16 Fierce Predators that Eat Bald Eagles (…If They Can Catch Them)

Bald Eagle Vancouver Island Canada
© Greens and Blues/Shutterstock.com

Written by Nina Phillips

Updated: December 5, 2023

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Bald eagles (Haliaeetus leucocephalus), when fully grown adults, don’t have any other natural predators except for humans. They are fierce and hard enough to catch to make them not worth the effort for most animals. This means that the number of predators that eat bald eagles is rather low.

Bald Eagle Fishing

Did you know that bald eagles don’t have any natural enemies once they become adults? This means there aren’t many predators that eat them.

©Harry Collins Photography/Shutterstock.com

That doesn’t mean that bald eagles are unbeatable, however. They are still vulnerable at some point in their lives. When predators do catch bald eagles, they do so when the birds are still small chicks or even when they are eggs.

Some predators can catch a full-grown bald eagle, but it’s not often enough for them to be a common meal. Sometimes, the predator is just lucky and manages to catch this regal bird in a moment of weakness or when they aren’t paying attention. Eggs, young chicks, and injured bald eagles are the ones most in danger.

Keep reading to learn about the fierce predators that risk a mother’s wrath every time they decide to go after bald eagle chicks and eggs.

1. Humans (Homo sapiens)

Crowd of people walking street

Whether intentionally or not, people pose a huge threat to bald eagles.


Humans are the biggest threat to bald eagles. The bad part is that a lot of the mortality people cause bald eagles is accidental. There are a few cases of gunshots a year, but that isn’t the leading cause. Collisions with cars, electrocution from power lines, and poisoning from rat killers are the main issues.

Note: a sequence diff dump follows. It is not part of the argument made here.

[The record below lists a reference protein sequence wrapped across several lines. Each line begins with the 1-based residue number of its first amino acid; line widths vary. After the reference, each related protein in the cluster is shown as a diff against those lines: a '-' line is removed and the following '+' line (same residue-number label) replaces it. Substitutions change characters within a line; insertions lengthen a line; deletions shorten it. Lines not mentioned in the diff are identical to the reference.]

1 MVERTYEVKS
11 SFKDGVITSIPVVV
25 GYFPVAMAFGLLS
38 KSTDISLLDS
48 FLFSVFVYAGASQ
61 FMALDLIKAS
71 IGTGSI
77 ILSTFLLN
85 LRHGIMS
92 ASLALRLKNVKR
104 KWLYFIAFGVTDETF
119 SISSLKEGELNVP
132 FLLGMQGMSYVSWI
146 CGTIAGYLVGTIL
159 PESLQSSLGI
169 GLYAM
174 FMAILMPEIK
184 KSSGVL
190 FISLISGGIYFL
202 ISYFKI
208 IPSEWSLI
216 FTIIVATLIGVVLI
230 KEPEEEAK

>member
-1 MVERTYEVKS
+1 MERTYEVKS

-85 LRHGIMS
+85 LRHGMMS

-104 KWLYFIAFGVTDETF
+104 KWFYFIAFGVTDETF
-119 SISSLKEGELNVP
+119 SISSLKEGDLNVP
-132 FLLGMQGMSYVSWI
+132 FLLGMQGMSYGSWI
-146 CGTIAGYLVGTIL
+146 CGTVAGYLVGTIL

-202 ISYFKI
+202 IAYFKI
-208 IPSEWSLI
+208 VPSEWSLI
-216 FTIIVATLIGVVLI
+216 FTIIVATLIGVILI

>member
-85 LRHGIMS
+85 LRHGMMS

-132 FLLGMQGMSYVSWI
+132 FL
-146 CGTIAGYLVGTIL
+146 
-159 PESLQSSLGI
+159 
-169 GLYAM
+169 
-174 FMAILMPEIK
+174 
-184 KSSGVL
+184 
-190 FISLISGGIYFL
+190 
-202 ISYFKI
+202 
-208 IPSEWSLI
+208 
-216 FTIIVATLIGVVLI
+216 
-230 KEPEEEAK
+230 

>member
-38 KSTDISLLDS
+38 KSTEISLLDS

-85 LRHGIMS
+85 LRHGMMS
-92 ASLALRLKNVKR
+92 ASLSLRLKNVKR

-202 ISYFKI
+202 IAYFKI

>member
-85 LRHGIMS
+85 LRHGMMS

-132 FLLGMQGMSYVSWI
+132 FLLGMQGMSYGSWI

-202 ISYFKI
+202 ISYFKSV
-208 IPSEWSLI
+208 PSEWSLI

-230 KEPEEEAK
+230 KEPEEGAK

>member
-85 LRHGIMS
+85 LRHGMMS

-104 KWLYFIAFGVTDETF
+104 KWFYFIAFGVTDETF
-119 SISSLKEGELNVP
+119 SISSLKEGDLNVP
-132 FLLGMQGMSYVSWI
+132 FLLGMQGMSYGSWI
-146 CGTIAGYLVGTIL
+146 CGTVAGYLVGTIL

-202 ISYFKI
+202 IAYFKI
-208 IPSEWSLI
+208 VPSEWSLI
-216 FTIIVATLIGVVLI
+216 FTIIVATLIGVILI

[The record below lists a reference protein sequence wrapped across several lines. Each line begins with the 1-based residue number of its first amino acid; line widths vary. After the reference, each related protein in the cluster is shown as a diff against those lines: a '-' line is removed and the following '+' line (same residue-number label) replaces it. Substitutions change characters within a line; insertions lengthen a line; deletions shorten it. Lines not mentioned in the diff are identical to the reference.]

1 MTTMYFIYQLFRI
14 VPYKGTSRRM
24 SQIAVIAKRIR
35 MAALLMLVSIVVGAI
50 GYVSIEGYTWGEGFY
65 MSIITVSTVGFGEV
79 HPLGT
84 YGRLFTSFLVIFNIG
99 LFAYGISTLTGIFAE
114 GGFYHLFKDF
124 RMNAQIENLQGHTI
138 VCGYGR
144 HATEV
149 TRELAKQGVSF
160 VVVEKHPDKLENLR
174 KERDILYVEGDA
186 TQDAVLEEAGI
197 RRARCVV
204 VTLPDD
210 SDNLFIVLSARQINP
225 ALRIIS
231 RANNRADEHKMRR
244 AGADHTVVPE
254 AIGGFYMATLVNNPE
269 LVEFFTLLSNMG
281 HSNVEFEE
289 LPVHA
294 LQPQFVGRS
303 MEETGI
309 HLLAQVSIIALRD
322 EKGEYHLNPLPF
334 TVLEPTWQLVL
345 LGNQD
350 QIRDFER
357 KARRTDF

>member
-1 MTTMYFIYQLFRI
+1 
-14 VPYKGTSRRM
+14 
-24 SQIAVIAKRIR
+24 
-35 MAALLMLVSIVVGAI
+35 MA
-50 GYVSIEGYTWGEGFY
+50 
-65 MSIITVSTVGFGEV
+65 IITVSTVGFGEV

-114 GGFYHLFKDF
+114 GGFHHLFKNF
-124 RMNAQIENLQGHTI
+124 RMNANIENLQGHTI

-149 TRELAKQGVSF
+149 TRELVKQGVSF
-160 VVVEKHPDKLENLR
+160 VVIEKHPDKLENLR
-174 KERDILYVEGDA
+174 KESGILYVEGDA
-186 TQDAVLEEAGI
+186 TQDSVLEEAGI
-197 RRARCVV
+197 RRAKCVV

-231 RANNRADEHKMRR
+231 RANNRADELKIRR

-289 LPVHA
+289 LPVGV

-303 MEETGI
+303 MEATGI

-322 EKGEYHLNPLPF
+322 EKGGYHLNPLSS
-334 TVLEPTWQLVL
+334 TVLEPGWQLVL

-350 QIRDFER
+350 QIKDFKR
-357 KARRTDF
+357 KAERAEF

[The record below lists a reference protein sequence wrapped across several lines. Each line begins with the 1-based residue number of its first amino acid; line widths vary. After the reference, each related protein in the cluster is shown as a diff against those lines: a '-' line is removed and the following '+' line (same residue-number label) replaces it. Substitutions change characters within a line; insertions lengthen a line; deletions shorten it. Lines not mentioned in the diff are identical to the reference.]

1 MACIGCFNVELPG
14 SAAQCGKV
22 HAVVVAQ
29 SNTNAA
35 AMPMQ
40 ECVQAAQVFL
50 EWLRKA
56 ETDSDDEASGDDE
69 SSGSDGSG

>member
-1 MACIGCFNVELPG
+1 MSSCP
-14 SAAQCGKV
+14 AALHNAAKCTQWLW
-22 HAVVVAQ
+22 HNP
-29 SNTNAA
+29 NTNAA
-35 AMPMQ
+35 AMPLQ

There are a few reasons humans would purposefully kill an eagle. In the 1900s, people killed bald eagles by the thousands because they were worried these agile birds would compete for fish.

Some parts of eagles are popular too. For example, bald eagle feathers and talons are highly in demand. Thankfully, killing a bald eagle for these reasons is illegal and results in a $100,000 fine. A second killing of a bald eagle counts as a felony. While people may still end up colliding with a bald eagle or accidentally causing them injury, purposeful deaths are low now.

These causes of death are about the only thing that commonly kills adult bald eagles. Occasionally another predator can get one if they are lucky, but it’s rare.

2. Raccoons (Procyon lotor)

Racoon growling

A raccoon will eat eggs of all shapes and sizes


Raccoons are a staple of bald eagle’s diets. They scoop up young raccoons while they are young and take them back to the nest to feed. However, it also works in reverse. When bald eagles are still in their eggs, raccoons won’t hesitate to eat bald eagle eggs. They may also eat young bald eagles, but it isn’t as common.

3. Black-Billed Magpies (Pica hudsonia)

magpie in flight

Black-billed magpies will eat just about anything they can get their hands on, including small birds and eggs.


Bald eagles and black-billed magpies are often seen eating similar foods. They may fight for a particularly tasty morsel, or magpies might wait until eagles are done with their meal before eating the remaining scraps.

If a black-billed magpie is unlucky, they may even be the prey. But there are times when the black-billed magpie ends up the predator of bald eagles. Like raccoons, magpies enjoy eating eggs. They will also go for bald eagle chicks if they have the chance.

4. Eurasian Eagle Owls (Bubo bubo)

The Eurasian eagle-owl flying in the forest in the mountains low tatra

Eurasian eagle owls are one of the biggest owls in the world with wings often reaching over 6 feet.